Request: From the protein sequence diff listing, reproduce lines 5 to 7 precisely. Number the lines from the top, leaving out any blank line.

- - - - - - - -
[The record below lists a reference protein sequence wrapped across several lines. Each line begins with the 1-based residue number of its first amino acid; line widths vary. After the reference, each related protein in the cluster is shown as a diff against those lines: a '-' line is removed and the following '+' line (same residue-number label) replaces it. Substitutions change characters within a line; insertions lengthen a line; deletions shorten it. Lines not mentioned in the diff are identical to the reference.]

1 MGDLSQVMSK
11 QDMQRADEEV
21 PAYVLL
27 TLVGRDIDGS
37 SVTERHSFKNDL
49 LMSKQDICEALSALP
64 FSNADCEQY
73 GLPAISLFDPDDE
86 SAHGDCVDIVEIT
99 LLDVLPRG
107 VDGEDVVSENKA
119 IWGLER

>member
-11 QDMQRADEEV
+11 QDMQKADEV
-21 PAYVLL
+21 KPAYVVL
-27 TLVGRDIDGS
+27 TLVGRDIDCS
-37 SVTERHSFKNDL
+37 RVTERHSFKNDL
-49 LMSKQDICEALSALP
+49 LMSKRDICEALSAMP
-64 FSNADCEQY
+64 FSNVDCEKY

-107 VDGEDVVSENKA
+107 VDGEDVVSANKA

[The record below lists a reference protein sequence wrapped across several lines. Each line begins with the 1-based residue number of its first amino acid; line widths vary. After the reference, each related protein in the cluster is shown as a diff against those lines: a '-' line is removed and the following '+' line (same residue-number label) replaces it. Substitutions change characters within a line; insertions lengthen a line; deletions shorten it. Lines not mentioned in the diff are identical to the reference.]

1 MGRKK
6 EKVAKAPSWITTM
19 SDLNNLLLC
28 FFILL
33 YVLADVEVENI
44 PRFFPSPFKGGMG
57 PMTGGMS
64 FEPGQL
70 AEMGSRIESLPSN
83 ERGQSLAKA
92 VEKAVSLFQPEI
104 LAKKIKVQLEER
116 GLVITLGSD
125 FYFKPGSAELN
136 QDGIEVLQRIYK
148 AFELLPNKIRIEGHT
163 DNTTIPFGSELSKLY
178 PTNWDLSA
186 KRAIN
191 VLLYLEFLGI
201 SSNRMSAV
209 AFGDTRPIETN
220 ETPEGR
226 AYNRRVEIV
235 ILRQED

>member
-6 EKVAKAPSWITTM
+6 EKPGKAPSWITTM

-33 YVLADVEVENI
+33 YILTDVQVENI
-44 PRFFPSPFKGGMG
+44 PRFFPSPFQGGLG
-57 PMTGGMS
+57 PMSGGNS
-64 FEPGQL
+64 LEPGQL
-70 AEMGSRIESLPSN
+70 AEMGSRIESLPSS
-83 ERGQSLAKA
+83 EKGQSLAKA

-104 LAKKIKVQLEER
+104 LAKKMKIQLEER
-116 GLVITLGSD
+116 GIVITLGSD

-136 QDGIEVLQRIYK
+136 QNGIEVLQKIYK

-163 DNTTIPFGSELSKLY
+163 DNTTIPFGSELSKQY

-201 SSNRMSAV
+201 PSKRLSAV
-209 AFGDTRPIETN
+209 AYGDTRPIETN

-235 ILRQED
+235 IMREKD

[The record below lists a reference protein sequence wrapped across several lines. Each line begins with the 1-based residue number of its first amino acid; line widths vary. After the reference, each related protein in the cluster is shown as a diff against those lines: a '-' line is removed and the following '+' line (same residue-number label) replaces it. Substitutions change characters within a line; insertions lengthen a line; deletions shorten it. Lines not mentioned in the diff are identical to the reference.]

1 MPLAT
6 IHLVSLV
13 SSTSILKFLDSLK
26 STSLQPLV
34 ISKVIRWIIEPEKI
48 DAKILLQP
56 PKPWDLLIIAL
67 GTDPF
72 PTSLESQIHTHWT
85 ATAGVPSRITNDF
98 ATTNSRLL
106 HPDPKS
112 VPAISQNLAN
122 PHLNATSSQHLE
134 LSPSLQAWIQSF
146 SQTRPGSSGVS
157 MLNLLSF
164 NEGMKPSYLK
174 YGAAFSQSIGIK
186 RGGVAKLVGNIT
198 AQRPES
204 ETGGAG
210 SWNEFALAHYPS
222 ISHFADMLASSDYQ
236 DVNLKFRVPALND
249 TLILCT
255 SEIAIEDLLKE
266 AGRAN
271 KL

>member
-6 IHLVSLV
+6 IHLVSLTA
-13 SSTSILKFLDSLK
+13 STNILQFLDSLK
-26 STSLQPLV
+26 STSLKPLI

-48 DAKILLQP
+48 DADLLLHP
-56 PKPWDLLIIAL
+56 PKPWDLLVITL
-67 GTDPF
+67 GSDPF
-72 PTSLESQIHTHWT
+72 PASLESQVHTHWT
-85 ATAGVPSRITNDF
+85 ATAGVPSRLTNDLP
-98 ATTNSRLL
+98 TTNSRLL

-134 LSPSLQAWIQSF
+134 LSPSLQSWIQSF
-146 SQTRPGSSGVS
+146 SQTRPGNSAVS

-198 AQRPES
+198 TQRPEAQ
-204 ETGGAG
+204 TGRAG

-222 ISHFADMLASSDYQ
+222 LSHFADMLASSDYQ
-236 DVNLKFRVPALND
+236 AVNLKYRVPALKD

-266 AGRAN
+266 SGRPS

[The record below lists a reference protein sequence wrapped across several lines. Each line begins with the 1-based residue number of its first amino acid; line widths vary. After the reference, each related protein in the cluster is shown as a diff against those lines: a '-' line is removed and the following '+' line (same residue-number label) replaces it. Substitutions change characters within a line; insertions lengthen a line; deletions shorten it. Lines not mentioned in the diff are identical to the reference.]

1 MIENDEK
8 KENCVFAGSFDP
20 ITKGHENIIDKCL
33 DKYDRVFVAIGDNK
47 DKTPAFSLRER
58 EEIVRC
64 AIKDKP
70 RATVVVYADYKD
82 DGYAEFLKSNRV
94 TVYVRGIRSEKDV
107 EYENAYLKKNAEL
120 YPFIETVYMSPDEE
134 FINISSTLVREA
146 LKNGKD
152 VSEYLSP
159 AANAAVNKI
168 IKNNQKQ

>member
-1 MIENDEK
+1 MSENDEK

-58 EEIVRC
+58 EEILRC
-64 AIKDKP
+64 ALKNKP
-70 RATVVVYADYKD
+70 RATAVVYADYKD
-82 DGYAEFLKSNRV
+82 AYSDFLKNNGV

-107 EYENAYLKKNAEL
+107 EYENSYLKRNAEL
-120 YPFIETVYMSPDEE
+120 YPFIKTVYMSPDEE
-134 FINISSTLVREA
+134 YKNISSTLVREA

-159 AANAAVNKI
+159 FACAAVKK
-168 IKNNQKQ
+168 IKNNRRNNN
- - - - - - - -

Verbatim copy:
27 TLVGRDIDGS
37 SVTERHSFKNDL
49 LMSKQDICEALSALP